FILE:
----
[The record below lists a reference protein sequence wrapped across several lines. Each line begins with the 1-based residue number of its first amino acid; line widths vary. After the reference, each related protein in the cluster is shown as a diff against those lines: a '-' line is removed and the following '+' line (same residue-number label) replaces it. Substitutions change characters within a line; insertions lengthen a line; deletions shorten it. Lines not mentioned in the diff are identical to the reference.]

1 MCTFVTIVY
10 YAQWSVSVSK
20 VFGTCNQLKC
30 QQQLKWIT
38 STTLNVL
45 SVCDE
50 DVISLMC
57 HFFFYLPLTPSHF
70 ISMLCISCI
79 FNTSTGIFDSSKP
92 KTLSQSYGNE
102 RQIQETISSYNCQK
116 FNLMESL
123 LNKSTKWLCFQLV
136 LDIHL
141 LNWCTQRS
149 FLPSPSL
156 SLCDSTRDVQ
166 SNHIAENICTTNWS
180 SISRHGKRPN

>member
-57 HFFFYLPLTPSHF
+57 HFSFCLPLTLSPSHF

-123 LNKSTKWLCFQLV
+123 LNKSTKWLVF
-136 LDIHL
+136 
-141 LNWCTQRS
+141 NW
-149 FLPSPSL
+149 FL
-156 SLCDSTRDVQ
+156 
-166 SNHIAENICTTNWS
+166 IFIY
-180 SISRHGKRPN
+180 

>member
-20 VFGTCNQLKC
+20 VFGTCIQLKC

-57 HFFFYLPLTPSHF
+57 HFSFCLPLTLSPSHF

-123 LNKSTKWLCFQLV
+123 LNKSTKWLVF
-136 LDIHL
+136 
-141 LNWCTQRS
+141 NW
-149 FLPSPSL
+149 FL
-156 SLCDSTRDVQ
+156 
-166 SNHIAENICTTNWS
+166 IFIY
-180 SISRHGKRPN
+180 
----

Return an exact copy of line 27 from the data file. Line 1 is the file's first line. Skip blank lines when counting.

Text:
-136 LDIHL